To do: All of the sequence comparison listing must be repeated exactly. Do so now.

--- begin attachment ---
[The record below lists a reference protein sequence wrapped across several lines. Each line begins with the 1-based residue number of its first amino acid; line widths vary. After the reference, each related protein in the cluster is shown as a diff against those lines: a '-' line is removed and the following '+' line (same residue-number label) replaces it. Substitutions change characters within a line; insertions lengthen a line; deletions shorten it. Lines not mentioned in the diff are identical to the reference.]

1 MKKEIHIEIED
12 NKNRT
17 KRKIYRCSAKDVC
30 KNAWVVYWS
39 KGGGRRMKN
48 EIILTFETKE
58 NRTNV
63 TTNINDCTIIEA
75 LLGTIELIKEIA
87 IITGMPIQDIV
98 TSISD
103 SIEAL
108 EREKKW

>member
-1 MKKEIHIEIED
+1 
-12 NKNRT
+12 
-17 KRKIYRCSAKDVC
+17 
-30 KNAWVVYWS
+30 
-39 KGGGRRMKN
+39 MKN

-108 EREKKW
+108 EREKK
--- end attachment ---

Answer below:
[The record below lists a reference protein sequence wrapped across several lines. Each line begins with the 1-based residue number of its first amino acid; line widths vary. After the reference, each related protein in the cluster is shown as a diff against those lines: a '-' line is removed and the following '+' line (same residue-number label) replaces it. Substitutions change characters within a line; insertions lengthen a line; deletions shorten it. Lines not mentioned in the diff are identical to the reference.]

1 MKKEIHIEIED
12 NKNRT
17 KRKIYRCSAKDVC
30 KNAWVVYWS
39 KGGGRRMKN
48 EIILTFETKE
58 NRTNV
63 TTNINDCTIIEA
75 LLGTIELIKEIA
87 IITGMPIQDIV
98 TSISD
103 SIEAL
108 EREKKW

>member
-1 MKKEIHIEIED
+1 
-12 NKNRT
+12 
-17 KRKIYRCSAKDVC
+17 
-30 KNAWVVYWS
+30 
-39 KGGGRRMKN
+39 MKN

-108 EREKKW
+108 EREKK